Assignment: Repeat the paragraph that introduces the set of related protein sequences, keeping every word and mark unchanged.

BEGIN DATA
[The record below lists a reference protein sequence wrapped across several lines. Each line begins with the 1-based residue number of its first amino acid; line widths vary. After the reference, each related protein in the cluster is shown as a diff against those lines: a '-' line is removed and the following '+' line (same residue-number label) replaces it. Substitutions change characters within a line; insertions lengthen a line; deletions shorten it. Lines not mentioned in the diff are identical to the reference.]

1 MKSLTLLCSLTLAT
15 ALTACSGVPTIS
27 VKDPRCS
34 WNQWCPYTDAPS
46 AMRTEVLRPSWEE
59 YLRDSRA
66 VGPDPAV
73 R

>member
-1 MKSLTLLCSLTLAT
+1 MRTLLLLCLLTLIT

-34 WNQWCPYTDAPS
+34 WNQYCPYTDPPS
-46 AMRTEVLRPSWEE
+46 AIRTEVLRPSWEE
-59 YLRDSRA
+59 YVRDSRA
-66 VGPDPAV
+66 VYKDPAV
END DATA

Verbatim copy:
[The record below lists a reference protein sequence wrapped across several lines. Each line begins with the 1-based residue number of its first amino acid; line widths vary. After the reference, each related protein in the cluster is shown as a diff against those lines: a '-' line is removed and the following '+' line (same residue-number label) replaces it. Substitutions change characters within a line; insertions lengthen a line; deletions shorten it. Lines not mentioned in the diff are identical to the reference.]